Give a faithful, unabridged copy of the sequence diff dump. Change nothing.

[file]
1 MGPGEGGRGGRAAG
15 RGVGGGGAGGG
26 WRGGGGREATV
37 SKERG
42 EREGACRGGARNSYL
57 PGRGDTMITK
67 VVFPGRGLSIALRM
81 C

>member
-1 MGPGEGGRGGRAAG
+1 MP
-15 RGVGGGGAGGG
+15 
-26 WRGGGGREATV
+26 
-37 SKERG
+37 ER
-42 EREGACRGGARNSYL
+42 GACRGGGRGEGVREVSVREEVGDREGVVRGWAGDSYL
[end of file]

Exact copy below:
1 MGPGEGGRGGRAAG
15 RGVGGGGAGGG
26 WRGGGGREATV
37 SKERG
42 EREGACRGGARNSYL
57 PGRGDTMITK
67 VVFPGRGLSIALRM
81 C

>member
-1 MGPGEGGRGGRAAG
+1 MP
-15 RGVGGGGAGGG
+15 
-26 WRGGGGREATV
+26 
-37 SKERG
+37 ER
-42 EREGACRGGARNSYL
+42 GACRGGGRGEGVREVSVREEVGDREGVVRGWAGDSYL